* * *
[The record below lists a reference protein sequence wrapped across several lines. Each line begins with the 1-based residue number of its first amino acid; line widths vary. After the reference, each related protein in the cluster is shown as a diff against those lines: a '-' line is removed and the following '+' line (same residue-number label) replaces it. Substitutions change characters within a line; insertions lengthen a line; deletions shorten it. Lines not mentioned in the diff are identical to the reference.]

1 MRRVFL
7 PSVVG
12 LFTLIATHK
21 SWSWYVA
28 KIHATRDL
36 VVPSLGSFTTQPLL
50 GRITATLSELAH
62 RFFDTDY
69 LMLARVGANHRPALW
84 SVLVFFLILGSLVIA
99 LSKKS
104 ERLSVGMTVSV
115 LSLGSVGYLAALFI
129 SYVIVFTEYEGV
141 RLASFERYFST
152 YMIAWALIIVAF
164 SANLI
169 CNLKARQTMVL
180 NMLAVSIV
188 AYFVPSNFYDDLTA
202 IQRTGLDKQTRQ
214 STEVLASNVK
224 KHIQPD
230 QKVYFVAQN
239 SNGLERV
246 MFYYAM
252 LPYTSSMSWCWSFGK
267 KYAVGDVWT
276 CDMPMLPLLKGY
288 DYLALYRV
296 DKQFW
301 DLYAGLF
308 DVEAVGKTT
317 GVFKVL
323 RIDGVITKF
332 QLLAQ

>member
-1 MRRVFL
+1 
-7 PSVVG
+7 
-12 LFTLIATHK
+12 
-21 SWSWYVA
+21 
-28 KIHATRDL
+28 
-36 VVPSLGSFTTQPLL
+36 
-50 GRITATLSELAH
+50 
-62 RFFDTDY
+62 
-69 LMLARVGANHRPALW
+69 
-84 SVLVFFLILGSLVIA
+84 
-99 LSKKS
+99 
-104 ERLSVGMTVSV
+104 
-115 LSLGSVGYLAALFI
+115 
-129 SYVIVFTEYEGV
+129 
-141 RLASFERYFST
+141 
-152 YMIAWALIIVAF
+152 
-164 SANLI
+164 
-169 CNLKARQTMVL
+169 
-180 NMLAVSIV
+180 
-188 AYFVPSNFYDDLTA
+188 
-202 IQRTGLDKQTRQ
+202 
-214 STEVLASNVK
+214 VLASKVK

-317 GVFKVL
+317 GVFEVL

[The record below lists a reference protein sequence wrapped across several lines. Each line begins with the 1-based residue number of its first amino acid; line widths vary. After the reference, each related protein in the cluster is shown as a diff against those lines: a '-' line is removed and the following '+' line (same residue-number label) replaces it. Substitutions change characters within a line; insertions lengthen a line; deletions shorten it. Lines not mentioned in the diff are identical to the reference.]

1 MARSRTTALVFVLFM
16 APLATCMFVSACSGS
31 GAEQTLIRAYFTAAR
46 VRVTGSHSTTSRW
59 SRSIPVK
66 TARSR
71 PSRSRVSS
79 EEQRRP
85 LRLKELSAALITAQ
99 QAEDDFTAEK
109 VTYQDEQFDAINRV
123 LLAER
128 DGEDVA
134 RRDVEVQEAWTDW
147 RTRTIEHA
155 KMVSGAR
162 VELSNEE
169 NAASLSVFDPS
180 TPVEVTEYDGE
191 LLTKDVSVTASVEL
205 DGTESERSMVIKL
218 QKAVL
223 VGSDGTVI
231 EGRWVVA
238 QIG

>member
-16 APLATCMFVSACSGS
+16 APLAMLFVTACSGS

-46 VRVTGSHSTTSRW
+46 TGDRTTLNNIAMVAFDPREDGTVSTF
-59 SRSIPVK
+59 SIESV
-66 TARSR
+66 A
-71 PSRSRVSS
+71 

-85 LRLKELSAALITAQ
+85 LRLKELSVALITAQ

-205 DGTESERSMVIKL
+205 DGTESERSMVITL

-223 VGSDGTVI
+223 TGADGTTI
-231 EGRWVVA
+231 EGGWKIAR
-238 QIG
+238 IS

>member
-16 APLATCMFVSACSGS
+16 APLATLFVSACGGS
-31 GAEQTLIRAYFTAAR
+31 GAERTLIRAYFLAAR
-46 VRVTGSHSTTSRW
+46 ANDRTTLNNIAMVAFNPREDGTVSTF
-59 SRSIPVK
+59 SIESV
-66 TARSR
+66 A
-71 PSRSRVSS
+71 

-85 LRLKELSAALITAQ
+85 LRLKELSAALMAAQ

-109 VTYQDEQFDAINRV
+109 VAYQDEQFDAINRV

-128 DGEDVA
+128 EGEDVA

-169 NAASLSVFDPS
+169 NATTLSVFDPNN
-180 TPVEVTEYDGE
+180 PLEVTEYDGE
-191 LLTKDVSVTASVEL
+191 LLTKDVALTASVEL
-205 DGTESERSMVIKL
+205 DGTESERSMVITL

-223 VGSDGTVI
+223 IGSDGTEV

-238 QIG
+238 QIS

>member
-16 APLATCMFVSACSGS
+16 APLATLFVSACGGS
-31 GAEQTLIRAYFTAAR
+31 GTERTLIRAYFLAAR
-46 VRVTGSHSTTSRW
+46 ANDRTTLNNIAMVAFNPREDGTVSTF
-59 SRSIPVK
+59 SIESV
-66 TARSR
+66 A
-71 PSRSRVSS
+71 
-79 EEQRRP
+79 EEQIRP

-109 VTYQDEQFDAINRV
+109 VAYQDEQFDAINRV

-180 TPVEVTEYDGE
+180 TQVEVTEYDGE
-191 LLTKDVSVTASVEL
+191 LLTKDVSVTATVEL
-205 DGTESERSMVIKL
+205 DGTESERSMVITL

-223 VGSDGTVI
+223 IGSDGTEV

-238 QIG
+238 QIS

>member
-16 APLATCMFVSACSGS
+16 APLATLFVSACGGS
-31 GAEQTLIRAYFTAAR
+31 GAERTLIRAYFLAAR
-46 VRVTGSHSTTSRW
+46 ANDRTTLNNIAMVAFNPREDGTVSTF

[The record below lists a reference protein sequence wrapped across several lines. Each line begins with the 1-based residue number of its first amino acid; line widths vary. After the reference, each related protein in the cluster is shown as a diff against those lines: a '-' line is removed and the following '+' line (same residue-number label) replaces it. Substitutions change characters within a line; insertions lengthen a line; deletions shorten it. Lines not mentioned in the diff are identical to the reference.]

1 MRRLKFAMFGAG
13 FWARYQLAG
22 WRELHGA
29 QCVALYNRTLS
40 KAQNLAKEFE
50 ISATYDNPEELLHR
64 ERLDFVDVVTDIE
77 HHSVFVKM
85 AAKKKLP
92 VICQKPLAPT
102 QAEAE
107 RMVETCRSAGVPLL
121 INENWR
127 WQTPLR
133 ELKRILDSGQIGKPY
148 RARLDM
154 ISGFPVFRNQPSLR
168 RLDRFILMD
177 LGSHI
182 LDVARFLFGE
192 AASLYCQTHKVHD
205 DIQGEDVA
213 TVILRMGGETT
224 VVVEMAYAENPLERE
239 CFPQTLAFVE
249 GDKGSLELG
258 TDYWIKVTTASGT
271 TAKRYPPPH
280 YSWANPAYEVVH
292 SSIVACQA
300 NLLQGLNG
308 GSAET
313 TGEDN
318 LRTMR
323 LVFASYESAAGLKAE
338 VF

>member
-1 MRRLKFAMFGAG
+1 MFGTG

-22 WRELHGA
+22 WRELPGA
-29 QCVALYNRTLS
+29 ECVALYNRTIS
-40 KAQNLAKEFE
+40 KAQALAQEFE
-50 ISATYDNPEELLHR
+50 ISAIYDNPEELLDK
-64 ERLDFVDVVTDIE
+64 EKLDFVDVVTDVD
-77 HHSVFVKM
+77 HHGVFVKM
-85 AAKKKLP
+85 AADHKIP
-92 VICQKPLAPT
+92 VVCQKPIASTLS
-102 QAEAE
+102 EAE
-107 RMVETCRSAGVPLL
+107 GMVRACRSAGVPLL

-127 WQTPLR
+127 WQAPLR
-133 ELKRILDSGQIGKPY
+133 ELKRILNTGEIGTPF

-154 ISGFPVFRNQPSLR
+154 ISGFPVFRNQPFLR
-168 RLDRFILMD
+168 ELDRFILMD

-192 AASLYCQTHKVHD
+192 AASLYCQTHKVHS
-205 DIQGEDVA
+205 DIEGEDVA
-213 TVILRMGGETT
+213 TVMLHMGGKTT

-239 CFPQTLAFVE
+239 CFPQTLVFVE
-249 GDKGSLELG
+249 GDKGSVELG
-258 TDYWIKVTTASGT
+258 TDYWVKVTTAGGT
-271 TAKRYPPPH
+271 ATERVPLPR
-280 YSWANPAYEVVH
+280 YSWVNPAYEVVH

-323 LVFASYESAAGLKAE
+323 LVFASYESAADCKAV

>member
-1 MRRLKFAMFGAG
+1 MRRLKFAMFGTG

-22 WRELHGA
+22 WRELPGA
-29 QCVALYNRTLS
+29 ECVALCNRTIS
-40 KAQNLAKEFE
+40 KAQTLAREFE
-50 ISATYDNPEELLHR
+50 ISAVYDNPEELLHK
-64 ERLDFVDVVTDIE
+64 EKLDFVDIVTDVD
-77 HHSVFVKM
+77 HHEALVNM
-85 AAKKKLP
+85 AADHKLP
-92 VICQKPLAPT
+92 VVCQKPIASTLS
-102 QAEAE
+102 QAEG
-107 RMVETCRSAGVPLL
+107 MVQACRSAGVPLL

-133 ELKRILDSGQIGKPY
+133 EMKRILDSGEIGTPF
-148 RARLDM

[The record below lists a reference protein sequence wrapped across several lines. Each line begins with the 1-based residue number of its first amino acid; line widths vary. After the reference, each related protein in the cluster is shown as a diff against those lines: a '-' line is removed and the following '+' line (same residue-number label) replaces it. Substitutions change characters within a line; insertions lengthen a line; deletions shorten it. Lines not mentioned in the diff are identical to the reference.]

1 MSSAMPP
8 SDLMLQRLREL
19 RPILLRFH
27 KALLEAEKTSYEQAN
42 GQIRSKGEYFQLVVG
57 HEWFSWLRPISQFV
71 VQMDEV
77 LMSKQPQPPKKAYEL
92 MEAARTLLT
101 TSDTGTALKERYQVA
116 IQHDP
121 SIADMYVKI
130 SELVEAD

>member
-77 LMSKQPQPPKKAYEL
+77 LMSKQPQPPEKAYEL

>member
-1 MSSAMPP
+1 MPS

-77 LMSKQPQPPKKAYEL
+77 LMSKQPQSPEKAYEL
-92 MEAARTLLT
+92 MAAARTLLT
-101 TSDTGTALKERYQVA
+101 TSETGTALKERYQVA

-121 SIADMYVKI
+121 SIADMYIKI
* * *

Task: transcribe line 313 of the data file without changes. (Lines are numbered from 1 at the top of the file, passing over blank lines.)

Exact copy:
27 KALLEAEKTSYEQAN